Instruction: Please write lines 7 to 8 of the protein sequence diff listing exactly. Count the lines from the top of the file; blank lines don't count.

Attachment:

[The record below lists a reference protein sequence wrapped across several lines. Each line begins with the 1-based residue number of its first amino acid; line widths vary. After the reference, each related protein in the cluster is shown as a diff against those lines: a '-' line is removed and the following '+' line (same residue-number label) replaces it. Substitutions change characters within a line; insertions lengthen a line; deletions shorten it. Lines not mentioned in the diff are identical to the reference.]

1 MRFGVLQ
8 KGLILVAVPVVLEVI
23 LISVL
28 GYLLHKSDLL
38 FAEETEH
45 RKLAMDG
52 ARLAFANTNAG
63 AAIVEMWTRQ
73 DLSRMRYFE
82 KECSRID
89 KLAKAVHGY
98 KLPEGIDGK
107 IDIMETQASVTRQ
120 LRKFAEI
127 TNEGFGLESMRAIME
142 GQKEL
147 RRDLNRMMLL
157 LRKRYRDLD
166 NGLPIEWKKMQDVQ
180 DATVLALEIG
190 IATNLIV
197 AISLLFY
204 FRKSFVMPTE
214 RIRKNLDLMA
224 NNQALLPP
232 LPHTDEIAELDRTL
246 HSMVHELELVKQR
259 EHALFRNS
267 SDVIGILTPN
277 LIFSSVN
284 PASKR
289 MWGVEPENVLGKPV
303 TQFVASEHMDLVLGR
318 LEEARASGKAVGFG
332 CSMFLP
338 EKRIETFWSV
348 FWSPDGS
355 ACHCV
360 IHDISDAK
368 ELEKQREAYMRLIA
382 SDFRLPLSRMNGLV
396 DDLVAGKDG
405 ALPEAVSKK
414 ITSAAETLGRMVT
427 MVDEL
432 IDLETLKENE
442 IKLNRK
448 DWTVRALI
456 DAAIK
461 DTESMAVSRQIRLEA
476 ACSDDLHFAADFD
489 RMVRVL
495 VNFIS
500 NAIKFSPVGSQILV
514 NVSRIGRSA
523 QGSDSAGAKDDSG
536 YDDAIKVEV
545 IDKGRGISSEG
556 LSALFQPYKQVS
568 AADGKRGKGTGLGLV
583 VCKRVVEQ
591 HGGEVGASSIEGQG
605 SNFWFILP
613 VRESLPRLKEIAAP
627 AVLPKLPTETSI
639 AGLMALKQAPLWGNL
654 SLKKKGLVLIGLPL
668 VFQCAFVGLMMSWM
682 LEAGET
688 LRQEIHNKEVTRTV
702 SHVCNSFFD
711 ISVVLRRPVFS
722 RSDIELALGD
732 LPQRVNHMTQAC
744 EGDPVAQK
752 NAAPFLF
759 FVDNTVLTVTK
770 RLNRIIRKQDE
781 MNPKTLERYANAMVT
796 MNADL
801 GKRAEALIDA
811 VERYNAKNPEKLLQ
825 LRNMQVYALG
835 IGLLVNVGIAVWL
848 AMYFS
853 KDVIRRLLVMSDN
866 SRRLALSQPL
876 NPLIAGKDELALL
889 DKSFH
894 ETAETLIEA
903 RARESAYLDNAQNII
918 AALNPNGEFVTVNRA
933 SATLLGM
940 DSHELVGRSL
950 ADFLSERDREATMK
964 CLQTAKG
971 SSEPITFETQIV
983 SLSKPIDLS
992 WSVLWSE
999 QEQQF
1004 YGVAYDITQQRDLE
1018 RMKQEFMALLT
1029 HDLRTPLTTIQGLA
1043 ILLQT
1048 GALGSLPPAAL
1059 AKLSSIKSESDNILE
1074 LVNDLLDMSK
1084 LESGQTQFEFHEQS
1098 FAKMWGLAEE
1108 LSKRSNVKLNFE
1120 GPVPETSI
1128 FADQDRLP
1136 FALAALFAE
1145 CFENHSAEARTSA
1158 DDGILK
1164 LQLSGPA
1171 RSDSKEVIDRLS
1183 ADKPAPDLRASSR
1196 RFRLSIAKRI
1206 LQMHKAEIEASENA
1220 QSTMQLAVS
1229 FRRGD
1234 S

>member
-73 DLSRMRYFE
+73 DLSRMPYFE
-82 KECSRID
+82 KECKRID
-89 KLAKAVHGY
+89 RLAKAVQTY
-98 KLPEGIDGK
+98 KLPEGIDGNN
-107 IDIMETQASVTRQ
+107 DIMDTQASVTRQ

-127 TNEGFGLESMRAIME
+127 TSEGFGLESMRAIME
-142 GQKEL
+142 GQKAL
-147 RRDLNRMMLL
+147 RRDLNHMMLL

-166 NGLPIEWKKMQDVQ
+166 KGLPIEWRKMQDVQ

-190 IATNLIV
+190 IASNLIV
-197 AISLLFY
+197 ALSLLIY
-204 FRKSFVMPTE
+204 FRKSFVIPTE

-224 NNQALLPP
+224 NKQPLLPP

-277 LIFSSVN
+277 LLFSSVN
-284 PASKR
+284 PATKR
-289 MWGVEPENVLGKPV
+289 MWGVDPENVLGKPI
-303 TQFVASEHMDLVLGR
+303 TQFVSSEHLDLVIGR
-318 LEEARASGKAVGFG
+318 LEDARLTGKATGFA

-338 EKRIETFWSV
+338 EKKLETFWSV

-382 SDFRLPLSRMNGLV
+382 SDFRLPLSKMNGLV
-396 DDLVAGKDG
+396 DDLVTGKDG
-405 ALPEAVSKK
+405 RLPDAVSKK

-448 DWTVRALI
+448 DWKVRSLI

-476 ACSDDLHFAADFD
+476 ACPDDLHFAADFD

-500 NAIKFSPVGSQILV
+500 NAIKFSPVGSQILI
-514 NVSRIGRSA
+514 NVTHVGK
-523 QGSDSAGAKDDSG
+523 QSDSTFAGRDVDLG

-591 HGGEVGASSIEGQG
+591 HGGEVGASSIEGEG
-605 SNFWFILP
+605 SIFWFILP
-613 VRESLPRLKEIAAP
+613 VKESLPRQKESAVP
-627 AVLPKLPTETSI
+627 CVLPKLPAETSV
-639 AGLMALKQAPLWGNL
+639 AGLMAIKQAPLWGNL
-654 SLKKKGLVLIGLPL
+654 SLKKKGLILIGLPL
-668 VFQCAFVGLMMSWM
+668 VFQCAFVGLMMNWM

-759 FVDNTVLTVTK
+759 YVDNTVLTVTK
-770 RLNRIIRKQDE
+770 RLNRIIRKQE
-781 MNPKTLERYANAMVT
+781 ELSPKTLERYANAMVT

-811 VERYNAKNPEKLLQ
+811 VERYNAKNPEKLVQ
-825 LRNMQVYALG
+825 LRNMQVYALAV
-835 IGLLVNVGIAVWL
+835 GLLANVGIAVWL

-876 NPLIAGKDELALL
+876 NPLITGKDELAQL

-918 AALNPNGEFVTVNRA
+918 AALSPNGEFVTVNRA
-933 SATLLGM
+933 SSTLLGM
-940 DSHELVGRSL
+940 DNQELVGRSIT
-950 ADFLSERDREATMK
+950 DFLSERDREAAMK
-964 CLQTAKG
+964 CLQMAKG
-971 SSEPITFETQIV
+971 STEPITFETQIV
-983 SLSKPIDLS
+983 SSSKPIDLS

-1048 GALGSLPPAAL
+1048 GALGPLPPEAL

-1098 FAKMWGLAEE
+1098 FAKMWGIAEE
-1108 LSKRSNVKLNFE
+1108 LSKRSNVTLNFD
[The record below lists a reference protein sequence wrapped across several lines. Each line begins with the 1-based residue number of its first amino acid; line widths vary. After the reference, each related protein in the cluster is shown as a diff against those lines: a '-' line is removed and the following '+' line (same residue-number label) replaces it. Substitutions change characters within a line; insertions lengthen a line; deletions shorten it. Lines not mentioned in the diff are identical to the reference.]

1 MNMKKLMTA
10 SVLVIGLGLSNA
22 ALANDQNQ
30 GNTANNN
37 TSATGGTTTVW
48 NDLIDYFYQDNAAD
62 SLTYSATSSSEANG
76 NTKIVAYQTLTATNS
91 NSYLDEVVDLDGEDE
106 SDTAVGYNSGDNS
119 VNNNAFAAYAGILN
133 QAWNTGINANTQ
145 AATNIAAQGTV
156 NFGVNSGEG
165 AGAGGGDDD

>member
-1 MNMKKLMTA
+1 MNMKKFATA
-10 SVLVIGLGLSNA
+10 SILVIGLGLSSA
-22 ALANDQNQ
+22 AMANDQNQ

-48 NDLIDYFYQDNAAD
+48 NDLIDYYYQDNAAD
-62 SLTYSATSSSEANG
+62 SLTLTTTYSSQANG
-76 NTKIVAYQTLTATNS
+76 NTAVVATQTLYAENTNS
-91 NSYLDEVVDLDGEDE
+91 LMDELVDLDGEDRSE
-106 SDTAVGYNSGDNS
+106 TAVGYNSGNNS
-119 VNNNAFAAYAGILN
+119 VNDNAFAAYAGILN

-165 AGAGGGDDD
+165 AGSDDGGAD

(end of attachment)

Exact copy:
45 RKLAMDG
52 ARLAFANTNAG